• Thoughts and Feelings– Everyone has thoughts and feelings. Making children aware of their own thoughts and feelings can be a good first step. After that, try and get them to imagine what others might feel like. ‘Sarah’s crayon broke. She might be ____.’ Making them aware of them self and others makes life easier in the long haul.
  • Group Plan– When doing an activity, there is normally a group plan. It may be spoken or unspoken. It maybe as simple as we are all going to get the mail or play a game. Every activity has unspoken rules. If a child is having difficulty, it may be important to brainstorm the normally unspoken rules to make sure they fully understand the plan before being held accountable. Once everyone understands the group plan, then the child can be reminded to stick to it.
  • Body in the Group– Groups occur throughout the day. If your body is wandering, you are no longer part of the group. The child may need reminders to rejoin the group.
  • Thinking with the Eyes- People tend to think about what they are looking at (of course this isn’t always true for all kids), but if the child is ready for it ask them to engage visually in the social thinking of the group.
  • Whole body Listening– This of course includes having your body in the group and your eyes engaged, but also thinking about what the rest of your body should be doing. Probably semi-quiet hands and feet that are also pointed toward the person speaking. Body language is so important.
Articles Related to ‘Social Thinking: How to Improve It’

Emotional Behavioral Disorders Quick Fact Sheet

Social Cognitive Theory

Autism, Empathy, and How the Brain Might Truly Work

High Functioning Autism: Signs and Perspective

Intervention for OCD obsessive-conpulssive disorder

Intervention for OCD, Obsessive-Compulsive Disorder

Intervention for OCD, Obsessive-Compulsive Disorder, starts with knowing the root cause. OCD stems from anxiety taking over part of a person’s life. Often this is thought of as someone with Mysophobia (a fear of germs), and them over cleaning their hands until the point that they are raw, but it can be more than just a physical routine. Anxieties can stem from anything and therefore an individual can create OCD routines of all shapes and sizes over their abnormally large fears of any daily task.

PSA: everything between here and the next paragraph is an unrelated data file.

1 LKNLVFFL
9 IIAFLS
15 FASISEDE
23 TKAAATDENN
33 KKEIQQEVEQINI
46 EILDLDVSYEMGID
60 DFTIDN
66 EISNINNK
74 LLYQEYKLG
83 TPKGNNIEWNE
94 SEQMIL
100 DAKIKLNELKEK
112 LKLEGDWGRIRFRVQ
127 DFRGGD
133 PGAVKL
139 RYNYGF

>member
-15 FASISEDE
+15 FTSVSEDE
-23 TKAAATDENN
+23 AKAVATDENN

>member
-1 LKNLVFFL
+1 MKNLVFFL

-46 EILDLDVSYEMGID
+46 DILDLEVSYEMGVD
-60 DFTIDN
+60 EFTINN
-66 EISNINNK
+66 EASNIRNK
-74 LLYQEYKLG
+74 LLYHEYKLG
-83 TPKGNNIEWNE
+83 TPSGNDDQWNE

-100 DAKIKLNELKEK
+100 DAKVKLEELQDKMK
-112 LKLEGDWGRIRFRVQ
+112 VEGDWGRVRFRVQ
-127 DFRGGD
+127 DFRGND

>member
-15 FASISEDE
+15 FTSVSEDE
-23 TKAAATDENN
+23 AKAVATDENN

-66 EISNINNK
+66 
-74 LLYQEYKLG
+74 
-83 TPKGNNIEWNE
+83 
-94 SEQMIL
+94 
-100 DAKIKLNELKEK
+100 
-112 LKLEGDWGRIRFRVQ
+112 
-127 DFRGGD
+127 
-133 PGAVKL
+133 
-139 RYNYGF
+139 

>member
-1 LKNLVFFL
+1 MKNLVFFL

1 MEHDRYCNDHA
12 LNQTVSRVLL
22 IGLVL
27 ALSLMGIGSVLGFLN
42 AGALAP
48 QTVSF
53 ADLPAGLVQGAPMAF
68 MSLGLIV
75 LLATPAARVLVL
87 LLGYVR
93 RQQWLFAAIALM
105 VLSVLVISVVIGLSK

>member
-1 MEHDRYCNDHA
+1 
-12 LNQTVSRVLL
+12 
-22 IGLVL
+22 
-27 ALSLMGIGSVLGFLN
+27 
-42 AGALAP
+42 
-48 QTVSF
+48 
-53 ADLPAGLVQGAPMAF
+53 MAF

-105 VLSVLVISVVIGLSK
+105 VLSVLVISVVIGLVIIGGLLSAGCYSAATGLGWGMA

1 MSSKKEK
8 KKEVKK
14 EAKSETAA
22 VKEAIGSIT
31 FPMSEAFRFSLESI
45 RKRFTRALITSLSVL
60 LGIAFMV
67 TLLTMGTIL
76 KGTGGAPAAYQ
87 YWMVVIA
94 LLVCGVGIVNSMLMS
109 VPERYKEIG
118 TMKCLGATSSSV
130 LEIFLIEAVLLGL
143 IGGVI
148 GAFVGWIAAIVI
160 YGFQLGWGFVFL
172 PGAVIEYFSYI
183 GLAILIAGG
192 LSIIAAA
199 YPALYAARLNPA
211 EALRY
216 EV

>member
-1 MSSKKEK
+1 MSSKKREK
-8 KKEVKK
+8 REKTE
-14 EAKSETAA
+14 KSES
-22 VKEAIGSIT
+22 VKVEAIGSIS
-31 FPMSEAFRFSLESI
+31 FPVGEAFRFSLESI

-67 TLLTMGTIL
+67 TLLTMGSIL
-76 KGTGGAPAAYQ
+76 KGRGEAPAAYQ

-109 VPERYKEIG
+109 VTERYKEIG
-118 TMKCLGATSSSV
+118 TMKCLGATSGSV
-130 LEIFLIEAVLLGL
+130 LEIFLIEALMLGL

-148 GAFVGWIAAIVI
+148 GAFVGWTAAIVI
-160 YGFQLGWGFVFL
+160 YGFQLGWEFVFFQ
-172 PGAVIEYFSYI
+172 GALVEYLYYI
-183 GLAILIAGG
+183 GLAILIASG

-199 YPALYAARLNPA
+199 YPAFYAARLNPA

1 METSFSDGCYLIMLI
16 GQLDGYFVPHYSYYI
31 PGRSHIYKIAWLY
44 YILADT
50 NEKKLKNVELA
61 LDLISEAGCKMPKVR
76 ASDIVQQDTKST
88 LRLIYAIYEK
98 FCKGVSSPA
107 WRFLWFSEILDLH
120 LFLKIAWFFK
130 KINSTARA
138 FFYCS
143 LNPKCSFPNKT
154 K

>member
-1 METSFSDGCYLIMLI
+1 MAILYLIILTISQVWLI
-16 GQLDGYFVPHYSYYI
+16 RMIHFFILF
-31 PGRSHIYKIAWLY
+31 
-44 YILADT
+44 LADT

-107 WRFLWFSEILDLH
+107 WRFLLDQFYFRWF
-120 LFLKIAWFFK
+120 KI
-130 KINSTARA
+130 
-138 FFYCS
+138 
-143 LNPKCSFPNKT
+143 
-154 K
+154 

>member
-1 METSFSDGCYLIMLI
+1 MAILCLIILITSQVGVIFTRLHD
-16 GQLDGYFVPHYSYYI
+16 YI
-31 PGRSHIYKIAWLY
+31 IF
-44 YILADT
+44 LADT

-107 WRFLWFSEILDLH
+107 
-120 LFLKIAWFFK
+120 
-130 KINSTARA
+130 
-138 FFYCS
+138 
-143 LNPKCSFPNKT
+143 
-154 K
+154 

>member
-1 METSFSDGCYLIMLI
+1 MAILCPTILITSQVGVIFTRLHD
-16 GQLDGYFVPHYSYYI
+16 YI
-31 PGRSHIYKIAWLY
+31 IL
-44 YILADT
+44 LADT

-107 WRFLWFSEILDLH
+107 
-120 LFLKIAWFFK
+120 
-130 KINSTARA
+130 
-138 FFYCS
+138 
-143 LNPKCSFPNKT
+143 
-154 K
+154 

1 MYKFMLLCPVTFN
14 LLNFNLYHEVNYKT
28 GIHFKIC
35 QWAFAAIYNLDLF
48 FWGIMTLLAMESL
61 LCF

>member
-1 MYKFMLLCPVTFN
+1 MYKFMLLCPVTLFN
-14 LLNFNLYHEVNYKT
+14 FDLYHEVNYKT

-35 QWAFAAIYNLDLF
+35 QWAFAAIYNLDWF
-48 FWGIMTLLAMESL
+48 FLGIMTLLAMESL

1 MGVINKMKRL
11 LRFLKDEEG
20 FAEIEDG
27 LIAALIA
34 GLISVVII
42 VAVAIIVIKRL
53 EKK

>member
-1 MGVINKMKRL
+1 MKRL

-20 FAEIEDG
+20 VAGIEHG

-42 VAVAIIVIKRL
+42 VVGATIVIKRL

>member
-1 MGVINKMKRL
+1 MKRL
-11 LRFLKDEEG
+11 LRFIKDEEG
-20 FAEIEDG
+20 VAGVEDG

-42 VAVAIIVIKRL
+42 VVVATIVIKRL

OCD effects both boys and girls equally although boys are often diagnosed earlier than girls. It has been observed in children as young as 3 years of age. Often proper diagnosis of OCD takes many years to aquire. In the U.S., approximately 3.3 million people have OCD, of which 0.3 to 1% of pediatric population and 2% of adult population. OCD is a brain disorder that may have genetic components. It also is believed to be effected by low serotonin levels and is possibly effected by strep.

Children with OCD will constantly be stuck in a state of fight or flight due to their fears. This is one of the first warning signs you can see. They might also have routines that help them cope with this behavior. When the routines are abnormal and the worry is effecting the child’s school work and friendships, it is a good time to seek a medical professionals help.

student

Intervention for OCD treatments normally include:

  • Cognitive Behavioral Therapy, CBT (recognize obsessive thoughts and behaviors and then use anxiety techniques)
  • Exposure Response Prevention, EX/RP (teaches to relearn to process fear more appropriately and then find better responses to coping with it)
  • Family Counseling (to provide everyone tools and knowledge to cope and understand)
  • School Counseling (to help in the school setting as needed)
  • Parent Training (to provide encouragement and tools to motivate their children to change; specific examples include: modeling, scaffolding, differential attention)
  • Medication (to balance serotonin)
Articles Related to ‘Intervention for OCD, Obsessive-Compulsive Disorder’

Behavior and Cognitive Interventions: Finding the Best Solution

Early Intervention: A National Crisis of Making the First Five Count

Behavior and Cognitive Interventions

Mental Health in Kids: What to Know

disciplining a child

Disciplining a Child: Teaching Positive Behaviors

Disciplining a child can seem like a tricky battle, especially sense no two kids are the same, but let’s look at some things that do not change with children.